How to model complex data types in Azure Search

External datasets used to populate an Azure Search index sometimes include hierarchical or nested substructures that do not break down neatly into a tabular rowset. Examples of such structures might include multiple locations and phone numbers for a single customer, multiple colors and sizes for a single SKU, multiple authors of a single book, and so on. In modeling terms, you might see these structures referred to as complex data types, compound data types, composite data types, or aggregate data types, to name a few.

Complex data types are not natively supported in Azure Search, but a proven workaround includes a two-step process of flattening the structure and then using a Collection data type to reconstitute the interior structure. Following the technique described in this article allows the content to be searched, faceted, filtered, and sorted.

Example of a complex data structure

Typically, the data in question resides as a set of JSON or XML documents, or as items in a NoSQL store such as Azure Cosmos DB. Structurally, the challenge stems from having multiple child items that need to be searched and filtered. As a starting point for illustrating the workaround, take the following JSON document that lists a set of contacts as an example:

[
  {
    "id": "1",
    "name": "John Smith",
    "company": "Adventureworks",
    "locations": [
      {
        "id": "1",
        "description": "Adventureworks Headquarters"
      },
      {
        "id": "2",
        "description": "Home Office"
      }
    ]
  }, 
  {
    "id": "2",
    "name": "Jen Campbell",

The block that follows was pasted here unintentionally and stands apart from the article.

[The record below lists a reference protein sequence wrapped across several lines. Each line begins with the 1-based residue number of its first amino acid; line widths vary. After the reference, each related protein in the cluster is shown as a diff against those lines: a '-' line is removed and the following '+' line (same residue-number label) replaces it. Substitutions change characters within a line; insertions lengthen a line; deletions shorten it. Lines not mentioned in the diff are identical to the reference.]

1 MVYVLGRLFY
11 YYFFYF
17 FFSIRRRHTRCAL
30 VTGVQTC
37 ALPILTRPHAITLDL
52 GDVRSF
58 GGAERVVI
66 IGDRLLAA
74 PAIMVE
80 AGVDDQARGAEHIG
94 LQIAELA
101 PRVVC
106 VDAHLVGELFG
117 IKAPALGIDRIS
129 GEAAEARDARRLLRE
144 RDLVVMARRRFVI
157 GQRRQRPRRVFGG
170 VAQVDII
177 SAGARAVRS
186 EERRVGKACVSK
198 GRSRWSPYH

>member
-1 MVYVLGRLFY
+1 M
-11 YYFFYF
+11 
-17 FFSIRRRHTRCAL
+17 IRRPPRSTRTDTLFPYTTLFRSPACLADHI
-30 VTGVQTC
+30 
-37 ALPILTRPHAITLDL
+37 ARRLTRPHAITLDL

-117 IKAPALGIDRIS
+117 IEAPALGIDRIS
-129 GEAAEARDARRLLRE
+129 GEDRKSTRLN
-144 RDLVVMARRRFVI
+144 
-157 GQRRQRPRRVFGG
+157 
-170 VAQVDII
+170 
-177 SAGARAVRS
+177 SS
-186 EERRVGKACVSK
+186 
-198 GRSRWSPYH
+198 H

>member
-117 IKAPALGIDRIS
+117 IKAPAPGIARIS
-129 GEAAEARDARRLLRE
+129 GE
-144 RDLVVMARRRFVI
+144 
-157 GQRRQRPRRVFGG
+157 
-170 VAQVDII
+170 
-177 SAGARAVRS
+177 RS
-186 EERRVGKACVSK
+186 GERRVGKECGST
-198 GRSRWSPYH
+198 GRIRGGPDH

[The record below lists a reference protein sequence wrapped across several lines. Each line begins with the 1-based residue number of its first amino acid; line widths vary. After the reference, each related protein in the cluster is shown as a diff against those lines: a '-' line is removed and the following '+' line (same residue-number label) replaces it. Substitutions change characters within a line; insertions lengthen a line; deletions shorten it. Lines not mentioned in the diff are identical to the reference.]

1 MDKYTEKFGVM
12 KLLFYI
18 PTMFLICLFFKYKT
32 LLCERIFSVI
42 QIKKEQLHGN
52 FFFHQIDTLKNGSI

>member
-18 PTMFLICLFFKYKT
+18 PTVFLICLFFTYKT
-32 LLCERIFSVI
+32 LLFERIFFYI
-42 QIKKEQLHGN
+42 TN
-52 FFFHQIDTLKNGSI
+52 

"company": "Northwind",
    "locations": [
      {
        "id": "3",
        "description": "Northwind Headquarter"
      },
      {
        "id": "4",
        "description": "Home Office"
      }
    ]
}]

While the fields named ‘id’, ‘name’ and ‘company’ can easily be mapped one-to-one as fields within an Azure Search index, the ‘locations’ field contains an array of locations, having both a set of location IDs as well as location descriptions. Given that Azure Search does not have a data type that supports this, we need a different way to model this in Azure Search.

Note

This technique is also described by Kirk Evans in a blog post Indexing Azure Cosmos DB with Azure Search, which shows a technique called "flattening the data", whereby you would have a field called locationsID and locationsDescription that are both collections (or an array of strings).

Part 1: Flatten the array into individual fields

To create an Azure Search index that accommodates this dataset, create individual fields for the nested substructure: locationsID and locationsDescription with a data type of collections (or an array of strings). In these fields you would index the values ‘1’ and ‘2’ into the locationsID field for John Smith and the values ‘3’ & ‘4’ into the locationsID field for Jen Campbell.

Your data within Azure Search would look like this:

sample data, 2 rows

Part 2: Add a collection field in the index definition

In the index schema, the field definitions might look similar to this example.

var index = new Index()
{